Population Research and Policy Review 22: 575–583, 2003.
© 2004 Kluwer Academic Publishers. Printed in the Netherlands.
The surprising global variation in replacement fertility
THOMAS J. ESPENSHADE, JUAN CARLOS GUZMAN & CHARLES F.
Ofﬁce of Population Research, Wallace Hall, 2nd Floor, Princeton University, Princeton, NJ
Abstract. It is frequently assumed by the general public and also by some population experts
that the value of replacement-level fertility is everywhere an average of 2.1 lifetime births per
woman. Nothing could be farther from the truth. The global variation in replacement fertility is
substantial, ranging by almost 1.4 live births from less than 2.1 to nearly 3.5. This range is due
almost entirely to cross-country differences in mortality, concentrated in the less developed
world. Policy makers need to be sensitive to own-country replacement rates. Failure to do
so could result in fertility levels that are below replacement and lead to long-run population
decline. For example, the current replacement total fertility rate for the East Africa region is
2.94. Lowering fertility to 2.10 would, under current mortality conditions, result in a regional
birthrate 29 percent below replacement.
It is frequently assumed by the general public, the media, and even by some
demographers that the value of replacement-level fertility is universally 2.1.
For example, in an article about recent dramatic declines in fertility in some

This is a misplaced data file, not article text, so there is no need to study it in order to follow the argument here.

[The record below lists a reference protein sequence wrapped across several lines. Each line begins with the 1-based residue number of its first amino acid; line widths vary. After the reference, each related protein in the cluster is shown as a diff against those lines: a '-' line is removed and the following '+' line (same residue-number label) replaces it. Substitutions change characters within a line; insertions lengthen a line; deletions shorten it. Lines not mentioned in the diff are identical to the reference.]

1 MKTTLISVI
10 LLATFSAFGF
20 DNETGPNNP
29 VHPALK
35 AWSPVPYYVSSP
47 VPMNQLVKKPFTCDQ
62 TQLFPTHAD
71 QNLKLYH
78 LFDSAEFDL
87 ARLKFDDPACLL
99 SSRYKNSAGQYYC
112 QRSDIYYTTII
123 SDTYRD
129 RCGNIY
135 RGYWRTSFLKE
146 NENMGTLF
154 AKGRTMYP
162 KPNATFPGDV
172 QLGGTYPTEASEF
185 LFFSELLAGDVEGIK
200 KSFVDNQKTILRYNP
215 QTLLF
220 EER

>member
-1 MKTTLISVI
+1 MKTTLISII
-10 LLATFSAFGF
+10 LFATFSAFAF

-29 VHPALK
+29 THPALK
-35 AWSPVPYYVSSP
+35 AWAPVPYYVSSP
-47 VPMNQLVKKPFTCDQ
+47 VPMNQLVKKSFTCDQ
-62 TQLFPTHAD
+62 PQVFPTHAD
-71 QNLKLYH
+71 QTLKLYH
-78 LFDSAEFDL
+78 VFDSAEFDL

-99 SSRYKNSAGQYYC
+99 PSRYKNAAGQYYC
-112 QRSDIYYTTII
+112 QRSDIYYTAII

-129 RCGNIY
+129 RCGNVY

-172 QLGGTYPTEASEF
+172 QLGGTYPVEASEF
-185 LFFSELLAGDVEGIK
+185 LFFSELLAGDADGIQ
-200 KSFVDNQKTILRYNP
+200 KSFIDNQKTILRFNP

developing countries, Crossette (2002: D8) notes, “Today, village women
and slum families in some of the poorest countries are beginning to prove
[the experts] wrong, as fertility rates drop faster than predicted toward the
replacement level – 2.1 children for the average mother”. The 2000 Revision
of the United Nations (2001) world population projections refers to “the”
replacement level as a total fertility rate of 2.1. Finally, after assessing trends
in total fertility rates for 143 developing countries from 1950 to 2000, John
Bongaarts (2002: 2) concludes, “It is highly unlikely that developing coun-
tries will converge on replacement fertility of 2.1 children per woman as is
often assumed in population projections”.
The global variation in replacement-level fertility is shown in Figure 1.
It is substantial, ranging from a low of 2.05 for Réunion to a high of 3.43
in Sierra Leone. A majority of the world’s countries – and all of the more
developed ones – have replacement-level total fertility rates within 0.1 of
2.1. But roughly 80 developing countries display replacement fertility rates
higher than 2.2. This range of behaviors shows that there is not just one
universal constant for replacement-level total fertility; instead, the values for
replacement fertility are highly country-speciﬁc.